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Chicago public school classes are canceled after teachers union backs remote learning

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Pedro Martinez, chief executive of Chicago Public Schools, said classes would be canceled Wednesday if the teachers union voted to switch to remote learning due to record COVID-19 levels. Mayor Lori Lightfoot announced in September that Martinez would be
Ashlee Rezin, AP

Pedro Martinez, chief executive of Chicago Public Schools, said classes would be canceled Wednesday if the teachers union voted to switch to remote learning due to record COVID-19 levels. Mayor Lori Lightfoot announced in September that Martinez would be the new head of the city's public schools.

CHICAGO — Classes in Chicago's public schools will be canceled Wednesday after the teachers union voted to switch to remote learning due to the latest COVID-19 surge, district officials announced late Tuesday.

The move in the nation's third-largest school district comes amid an escalating battle over pandemic safety protocols in schools. The status of instruction for the rest of the week remained in limbo. The union's action, approved by 73% of members, called for remote instruction until "cases substantially subside" or union leaders approve an agreement for safety protocols with the district.

"This decision was made with a heavy heart and a singular focus on student and community safety," the union said in a statement.

Chicago Public Schools officials have insisted on keeping all schools open for in-person class, saying remote instruction during the pandemic has been disastrous for children's learning and mental health. But the union argued that the district's safety protocols are lacking and both teachers and students are vulnerable.

Contentious issues in the roughly 350,000-student district include metrics that would trigger school closures. The district proposed guidelines for individual school closures, saying safety measures like required masks, availability of vaccines and improved ventilation make schools among the safest places for kids to be. But the union has proposed metrics for districtwide closure, citing risks to students and teachers.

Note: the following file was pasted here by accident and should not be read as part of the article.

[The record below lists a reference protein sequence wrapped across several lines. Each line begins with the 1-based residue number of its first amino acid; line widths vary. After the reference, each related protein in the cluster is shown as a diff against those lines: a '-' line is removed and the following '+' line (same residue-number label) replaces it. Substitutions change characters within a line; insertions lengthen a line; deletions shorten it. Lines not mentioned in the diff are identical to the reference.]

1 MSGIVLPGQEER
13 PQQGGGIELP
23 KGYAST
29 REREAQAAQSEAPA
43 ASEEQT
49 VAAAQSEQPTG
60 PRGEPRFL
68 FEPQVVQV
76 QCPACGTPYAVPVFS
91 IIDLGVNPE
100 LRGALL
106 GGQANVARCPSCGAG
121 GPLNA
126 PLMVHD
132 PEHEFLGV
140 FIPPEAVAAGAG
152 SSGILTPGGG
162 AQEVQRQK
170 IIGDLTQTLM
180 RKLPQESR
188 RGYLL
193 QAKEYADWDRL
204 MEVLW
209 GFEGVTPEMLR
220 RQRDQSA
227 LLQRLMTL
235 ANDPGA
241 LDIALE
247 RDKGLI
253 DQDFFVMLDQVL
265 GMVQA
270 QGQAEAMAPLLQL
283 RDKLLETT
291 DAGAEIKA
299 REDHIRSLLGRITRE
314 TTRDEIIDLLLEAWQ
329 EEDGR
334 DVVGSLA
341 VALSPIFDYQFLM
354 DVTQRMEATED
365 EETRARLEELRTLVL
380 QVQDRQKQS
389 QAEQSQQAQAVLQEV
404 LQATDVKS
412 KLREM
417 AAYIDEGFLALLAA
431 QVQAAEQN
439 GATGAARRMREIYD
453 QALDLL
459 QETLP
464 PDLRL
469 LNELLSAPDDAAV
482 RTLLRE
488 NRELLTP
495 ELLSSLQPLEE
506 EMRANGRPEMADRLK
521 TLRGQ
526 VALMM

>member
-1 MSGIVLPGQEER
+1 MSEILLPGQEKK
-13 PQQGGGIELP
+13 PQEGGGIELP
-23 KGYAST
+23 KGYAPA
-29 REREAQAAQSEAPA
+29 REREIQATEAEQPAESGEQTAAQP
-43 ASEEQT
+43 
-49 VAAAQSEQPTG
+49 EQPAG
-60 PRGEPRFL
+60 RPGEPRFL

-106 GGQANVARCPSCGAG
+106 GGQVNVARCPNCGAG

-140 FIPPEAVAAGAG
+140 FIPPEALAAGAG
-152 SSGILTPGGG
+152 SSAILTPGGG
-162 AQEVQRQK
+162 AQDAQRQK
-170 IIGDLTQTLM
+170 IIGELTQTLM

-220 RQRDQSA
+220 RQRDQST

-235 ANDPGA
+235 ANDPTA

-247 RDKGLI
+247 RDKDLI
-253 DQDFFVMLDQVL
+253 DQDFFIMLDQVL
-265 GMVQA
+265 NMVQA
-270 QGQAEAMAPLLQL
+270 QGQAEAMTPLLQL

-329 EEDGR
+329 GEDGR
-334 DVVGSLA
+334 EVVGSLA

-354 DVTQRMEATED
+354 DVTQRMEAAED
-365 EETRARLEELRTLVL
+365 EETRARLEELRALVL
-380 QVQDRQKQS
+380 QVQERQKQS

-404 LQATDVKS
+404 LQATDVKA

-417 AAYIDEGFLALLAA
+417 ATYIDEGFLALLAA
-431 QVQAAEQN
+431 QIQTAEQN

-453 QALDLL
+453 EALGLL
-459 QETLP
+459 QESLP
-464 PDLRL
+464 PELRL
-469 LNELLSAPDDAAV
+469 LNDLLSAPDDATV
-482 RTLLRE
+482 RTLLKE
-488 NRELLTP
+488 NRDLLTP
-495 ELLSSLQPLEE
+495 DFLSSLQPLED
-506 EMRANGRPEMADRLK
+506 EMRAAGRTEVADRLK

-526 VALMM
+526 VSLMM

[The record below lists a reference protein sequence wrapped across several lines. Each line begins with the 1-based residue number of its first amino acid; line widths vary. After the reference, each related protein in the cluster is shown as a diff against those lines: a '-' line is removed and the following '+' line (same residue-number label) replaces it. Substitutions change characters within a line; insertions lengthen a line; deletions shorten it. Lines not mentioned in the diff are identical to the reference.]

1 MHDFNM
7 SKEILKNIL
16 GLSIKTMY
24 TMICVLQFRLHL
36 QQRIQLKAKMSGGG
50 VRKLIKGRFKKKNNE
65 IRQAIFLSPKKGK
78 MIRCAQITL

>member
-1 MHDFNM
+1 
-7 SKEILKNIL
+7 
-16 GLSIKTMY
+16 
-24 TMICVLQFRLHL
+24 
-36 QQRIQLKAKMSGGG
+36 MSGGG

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Students returned to class Monday after a two-week winter break with COVID-19 infections and hospitalizations fueled by the omicron variant at record levels. School districts nationwide have grappled with the same issue, with most opting to stay open.

While the union has characterized the vote as a return to remote instruction, district leaders called it a "walkout" and "illegal work stoppage." A contentious battle took place last January over similar issues causing a bumpy start to the district's return to in-person instruction after first going remote in March 2020.

Schools CEO Pedro Martinez said buildings would remain open regardless of the union vote, saying buildings were open for administrators, staff and "essential services," but not instruction for students. Mayor Lori Lightfoot also signaled that teachers who did not show up to work would be placed on "no pay status."

In response to union concerns, the district said that it has provided 200,000 KN95 masks to teachers, would allow schools to bring back daily health screening questions for students and building visitors that were required last academic year, and would spell out metrics for closing individual schools. For instance, the district said it would switch to remote learning at an elementary school if 50% of its classrooms had more than 50% of its students instructed to isolate or quarantine.

The Chicago Teachers Union, which has roughly 25,000 members, said Tuesday it was reviewing the district's offer, but that they received it "minutes" before the news conference. The union had sought the same metrics to close schools from an agreement last year, which expired over the summer. That includes a districtwide two-week pause on in-person learning if the citywide COVID-19 test positivity rate increases for seven consecutive days, for instance.

Union leaders said more safety protocols were needed and that the COVID-19 surge was causing staffing shortages. The district said roughly 82% of its roughly 21,600 teachers reported to work Monday, which was lower than usual, but that classes were covered by substitute teachers and other staff.

District officials said student attendance for the week was not yet available.

Roughly 100,000 students and 91% of its more than 47,000 staff in the district are vaccinated, according to the district.

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